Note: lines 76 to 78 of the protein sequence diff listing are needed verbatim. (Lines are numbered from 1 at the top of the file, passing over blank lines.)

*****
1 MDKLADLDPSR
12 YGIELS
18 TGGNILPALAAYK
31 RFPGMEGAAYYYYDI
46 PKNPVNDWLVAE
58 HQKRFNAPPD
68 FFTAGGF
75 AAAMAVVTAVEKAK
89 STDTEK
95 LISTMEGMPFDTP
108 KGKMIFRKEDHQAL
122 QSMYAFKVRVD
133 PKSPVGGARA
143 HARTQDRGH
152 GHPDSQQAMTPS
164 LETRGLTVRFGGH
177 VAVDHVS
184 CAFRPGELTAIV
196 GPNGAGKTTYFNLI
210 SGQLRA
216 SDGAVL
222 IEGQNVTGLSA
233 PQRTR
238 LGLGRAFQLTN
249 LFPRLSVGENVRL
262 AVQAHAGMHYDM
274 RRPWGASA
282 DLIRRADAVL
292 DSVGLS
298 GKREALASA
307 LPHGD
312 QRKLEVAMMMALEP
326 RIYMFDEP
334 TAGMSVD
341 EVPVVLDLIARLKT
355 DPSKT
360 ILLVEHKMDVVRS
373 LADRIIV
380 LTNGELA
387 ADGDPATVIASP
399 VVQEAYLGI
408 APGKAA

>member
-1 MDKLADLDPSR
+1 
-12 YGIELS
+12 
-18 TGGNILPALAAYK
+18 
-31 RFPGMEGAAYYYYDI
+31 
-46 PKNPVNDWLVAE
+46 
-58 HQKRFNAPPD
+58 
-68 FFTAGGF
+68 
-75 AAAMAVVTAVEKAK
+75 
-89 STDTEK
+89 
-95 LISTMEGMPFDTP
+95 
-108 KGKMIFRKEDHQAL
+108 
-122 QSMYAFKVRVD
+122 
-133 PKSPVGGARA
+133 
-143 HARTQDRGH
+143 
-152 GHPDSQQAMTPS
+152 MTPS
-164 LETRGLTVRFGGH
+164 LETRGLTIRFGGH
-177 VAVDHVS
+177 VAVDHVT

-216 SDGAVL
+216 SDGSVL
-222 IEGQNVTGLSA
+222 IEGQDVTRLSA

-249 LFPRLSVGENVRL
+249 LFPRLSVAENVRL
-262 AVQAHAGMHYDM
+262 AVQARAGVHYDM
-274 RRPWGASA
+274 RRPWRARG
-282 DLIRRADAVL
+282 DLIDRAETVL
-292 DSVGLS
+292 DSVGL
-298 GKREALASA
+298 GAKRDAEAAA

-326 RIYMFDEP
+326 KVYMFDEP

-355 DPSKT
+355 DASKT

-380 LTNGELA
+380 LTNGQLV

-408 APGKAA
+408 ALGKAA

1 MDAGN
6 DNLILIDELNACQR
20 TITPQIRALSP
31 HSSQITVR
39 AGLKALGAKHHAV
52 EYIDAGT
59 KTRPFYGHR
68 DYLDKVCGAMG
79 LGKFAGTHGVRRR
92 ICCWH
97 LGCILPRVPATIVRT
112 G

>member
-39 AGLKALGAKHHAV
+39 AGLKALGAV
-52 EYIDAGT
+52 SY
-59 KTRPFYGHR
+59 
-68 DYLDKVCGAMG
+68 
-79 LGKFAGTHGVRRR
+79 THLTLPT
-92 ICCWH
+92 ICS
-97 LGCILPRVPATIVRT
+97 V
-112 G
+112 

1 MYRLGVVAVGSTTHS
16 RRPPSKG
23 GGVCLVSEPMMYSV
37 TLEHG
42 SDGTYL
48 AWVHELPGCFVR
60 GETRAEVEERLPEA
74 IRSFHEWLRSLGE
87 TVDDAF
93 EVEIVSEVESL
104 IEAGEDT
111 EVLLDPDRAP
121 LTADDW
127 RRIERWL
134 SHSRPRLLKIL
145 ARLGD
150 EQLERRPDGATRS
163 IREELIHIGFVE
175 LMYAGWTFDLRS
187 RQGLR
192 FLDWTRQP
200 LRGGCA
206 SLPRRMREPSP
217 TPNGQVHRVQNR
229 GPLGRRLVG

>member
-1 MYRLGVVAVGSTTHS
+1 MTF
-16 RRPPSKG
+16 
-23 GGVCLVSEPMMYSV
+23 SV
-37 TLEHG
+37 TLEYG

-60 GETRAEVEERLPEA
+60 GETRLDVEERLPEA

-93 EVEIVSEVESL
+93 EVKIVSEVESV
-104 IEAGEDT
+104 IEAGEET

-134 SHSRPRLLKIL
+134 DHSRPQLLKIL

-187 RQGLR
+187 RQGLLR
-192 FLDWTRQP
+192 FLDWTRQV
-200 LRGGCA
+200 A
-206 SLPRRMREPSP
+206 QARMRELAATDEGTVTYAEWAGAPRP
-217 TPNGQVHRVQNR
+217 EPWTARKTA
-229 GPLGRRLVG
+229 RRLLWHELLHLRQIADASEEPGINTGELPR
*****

-177 VAVDHVS
+177 VAVDHVT

-216 SDGAVL